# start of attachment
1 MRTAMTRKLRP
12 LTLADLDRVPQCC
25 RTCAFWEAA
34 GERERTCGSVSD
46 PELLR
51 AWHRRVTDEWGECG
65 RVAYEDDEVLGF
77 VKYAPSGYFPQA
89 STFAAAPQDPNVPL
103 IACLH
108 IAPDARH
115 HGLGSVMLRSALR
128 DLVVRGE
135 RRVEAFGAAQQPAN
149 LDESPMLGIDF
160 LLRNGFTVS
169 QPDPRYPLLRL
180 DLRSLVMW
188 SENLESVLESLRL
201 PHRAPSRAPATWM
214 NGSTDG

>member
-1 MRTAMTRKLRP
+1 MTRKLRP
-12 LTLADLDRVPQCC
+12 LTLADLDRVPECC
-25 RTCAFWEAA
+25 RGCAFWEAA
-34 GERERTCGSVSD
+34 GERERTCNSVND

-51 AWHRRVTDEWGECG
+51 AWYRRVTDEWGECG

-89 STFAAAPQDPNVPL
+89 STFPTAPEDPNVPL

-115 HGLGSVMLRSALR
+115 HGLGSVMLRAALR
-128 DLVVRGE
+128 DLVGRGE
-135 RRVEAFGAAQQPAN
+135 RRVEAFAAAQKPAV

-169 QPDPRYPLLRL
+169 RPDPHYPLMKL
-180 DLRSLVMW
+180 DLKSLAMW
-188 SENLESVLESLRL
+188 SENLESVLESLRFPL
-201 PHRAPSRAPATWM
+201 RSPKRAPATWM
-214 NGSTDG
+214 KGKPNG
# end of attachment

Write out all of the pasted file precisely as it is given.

1 MRTAMTRKLRP
12 LTLADLDRVPQCC
25 RTCAFWEAA
34 GERERTCGSVSD
46 PELLR
51 AWHRRVTDEWGECG
65 RVAYEDDEVLGF
77 VKYAPSGYFPQA
89 STFAAAPQDPNVPL
103 IACLH
108 IAPDARH
115 HGLGSVMLRSALR
128 DLVVRGE
135 RRVEAFGAAQQPAN
149 LDESPMLGIDF
160 LLRNGFTVS
169 QPDPRYPLLRL
180 DLRSLVMW
188 SENLESVLESLRL
201 PHRAPSRAPATWM
214 NGSTDG

>member
-1 MRTAMTRKLRP
+1 MTRKLRP
-12 LTLADLDRVPQCC
+12 LTLADLDRVPECC
-25 RTCAFWEAA
+25 RGCAFWEAA
-34 GERERTCGSVSD
+34 GERERTCNSVND

-51 AWHRRVTDEWGECG
+51 AWYRRVTDEWGECG

-89 STFAAAPQDPNVPL
+89 STFPTAPEDPNVPL

-115 HGLGSVMLRSALR
+115 HGLGSVMLRAALR
-128 DLVVRGE
+128 DLVGRGE
-135 RRVEAFGAAQQPAN
+135 RRVEAFAAAQKPAV

-169 QPDPRYPLLRL
+169 RPDPHYPLMKL
-180 DLRSLVMW
+180 DLKSLAMW
-188 SENLESVLESLRL
+188 SENLESVLESLRFPL
-201 PHRAPSRAPATWM
+201 RSPKRAPATWM
-214 NGSTDG
+214 KGKPNG